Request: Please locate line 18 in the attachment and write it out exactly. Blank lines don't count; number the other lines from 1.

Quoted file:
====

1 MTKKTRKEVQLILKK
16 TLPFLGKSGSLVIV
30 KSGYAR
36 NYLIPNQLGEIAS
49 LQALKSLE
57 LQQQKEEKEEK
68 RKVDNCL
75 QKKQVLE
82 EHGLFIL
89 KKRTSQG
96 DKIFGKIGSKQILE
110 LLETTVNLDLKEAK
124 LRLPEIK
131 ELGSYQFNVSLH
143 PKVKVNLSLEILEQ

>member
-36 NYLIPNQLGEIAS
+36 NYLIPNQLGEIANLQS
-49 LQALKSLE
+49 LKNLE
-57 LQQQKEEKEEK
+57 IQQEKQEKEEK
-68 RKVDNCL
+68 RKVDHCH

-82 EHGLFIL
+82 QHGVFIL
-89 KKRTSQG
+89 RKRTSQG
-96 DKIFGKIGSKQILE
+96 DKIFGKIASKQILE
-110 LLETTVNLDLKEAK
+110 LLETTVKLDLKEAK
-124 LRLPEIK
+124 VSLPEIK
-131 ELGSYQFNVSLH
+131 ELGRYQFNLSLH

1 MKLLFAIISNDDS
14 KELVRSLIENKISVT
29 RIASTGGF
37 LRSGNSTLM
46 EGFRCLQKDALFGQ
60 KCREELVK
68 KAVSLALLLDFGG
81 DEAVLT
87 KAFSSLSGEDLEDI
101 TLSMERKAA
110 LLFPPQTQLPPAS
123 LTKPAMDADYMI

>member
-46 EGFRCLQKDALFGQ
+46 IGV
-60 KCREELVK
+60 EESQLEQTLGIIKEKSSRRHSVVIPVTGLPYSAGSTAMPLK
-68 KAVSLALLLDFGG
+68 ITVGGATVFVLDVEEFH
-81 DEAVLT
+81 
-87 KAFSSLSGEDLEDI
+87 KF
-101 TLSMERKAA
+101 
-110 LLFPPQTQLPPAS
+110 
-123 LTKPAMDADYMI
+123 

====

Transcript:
+36 NYLIPNQLGEIANLQS